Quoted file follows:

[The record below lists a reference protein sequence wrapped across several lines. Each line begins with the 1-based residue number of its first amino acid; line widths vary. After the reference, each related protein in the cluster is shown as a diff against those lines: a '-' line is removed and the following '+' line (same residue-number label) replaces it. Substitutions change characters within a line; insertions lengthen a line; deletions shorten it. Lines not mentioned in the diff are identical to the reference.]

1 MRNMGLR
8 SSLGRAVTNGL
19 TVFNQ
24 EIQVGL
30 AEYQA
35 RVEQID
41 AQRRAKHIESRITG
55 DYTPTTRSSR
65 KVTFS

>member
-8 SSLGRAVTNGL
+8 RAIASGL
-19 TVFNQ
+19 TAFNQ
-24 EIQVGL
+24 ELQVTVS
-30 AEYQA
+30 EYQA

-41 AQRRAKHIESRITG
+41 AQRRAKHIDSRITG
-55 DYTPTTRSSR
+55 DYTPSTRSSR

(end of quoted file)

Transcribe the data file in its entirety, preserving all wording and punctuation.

[The record below lists a reference protein sequence wrapped across several lines. Each line begins with the 1-based residue number of its first amino acid; line widths vary. After the reference, each related protein in the cluster is shown as a diff against those lines: a '-' line is removed and the following '+' line (same residue-number label) replaces it. Substitutions change characters within a line; insertions lengthen a line; deletions shorten it. Lines not mentioned in the diff are identical to the reference.]

1 MRNMGLR
8 SSLGRAVTNGL
19 TVFNQ
24 EIQVGL
30 AEYQA
35 RVEQID
41 AQRRAKHIESRITG
55 DYTPTTRSSR
65 KVTFS

>member
-8 SSLGRAVTNGL
+8 RAIASGL
-19 TVFNQ
+19 TAFNQ
-24 EIQVGL
+24 ELQVTVS
-30 AEYQA
+30 EYQA

-41 AQRRAKHIESRITG
+41 AQRRAKHIDSRITG
-55 DYTPTTRSSR
+55 DYTPSTRSSR